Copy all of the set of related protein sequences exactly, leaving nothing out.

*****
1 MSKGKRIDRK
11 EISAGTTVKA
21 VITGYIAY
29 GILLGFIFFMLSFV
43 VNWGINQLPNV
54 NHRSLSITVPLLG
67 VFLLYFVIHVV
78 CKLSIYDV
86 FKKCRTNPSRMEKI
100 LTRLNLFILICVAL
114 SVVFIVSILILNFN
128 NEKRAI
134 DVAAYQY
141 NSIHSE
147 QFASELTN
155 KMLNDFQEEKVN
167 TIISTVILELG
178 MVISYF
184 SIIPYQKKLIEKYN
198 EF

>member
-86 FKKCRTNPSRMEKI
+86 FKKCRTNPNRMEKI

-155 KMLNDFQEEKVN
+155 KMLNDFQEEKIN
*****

1 MSKGKRIDRK
11 EISAGTTVKA
21 VITGYIAY
29 GILLGFIFFMLSFV
43 VNWGINQLPNV
54 NHRSLSITVPLLG
67 VFLLYFVIHVV
78 CKLSIYDV
86 FKKCRTNPSRMEKI
100 LTRLNLFILICVAL
114 SVVFIVSILILNFN
128 NEKRAI
134 DVAAYQY
141 NSIHSE
147 QFASELTN
155 KMLNDFQEEKVN
167 TIISTVILELG
178 MVISYF
184 SIIPYQKKLIEKYN
198 EF

>member
-86 FKKCRTNPSRMEKI
+86 FKKCRTNPNRMEKI

-155 KMLNDFQEEKVN
+155 KMLNDFQEEKIN